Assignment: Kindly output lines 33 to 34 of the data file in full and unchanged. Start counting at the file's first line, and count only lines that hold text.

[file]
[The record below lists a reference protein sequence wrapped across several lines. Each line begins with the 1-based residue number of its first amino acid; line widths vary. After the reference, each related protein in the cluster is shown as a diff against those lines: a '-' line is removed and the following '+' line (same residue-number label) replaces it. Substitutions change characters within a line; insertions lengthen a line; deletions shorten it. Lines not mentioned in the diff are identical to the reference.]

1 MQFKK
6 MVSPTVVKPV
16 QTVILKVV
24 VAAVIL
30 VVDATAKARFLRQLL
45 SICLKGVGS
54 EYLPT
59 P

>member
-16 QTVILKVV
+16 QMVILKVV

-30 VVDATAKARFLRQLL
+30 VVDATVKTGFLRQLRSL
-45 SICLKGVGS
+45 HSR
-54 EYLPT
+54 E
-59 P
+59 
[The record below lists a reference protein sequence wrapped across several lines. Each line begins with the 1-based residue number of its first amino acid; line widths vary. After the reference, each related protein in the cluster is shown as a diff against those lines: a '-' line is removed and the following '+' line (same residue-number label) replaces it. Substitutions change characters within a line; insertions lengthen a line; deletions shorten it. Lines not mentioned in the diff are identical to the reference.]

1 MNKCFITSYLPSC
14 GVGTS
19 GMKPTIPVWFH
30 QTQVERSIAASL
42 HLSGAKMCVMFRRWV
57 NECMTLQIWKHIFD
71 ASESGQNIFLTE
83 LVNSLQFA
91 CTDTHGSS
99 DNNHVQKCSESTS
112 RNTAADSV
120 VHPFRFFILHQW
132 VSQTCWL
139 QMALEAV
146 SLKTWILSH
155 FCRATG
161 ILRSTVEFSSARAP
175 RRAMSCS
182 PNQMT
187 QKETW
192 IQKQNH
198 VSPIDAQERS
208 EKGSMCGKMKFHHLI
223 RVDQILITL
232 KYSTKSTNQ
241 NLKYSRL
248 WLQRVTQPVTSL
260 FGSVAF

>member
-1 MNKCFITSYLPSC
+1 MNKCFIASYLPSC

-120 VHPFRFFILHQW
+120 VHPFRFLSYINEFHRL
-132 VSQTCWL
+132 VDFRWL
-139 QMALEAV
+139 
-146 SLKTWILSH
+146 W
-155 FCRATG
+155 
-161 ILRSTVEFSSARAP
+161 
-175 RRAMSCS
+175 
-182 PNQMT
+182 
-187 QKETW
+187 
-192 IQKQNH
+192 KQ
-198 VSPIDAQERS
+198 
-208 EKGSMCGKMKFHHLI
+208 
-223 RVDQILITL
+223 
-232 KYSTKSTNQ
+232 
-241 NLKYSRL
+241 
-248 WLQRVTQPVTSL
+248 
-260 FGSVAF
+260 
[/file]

120 VHPFRFFILHQW
132 VSQTCWL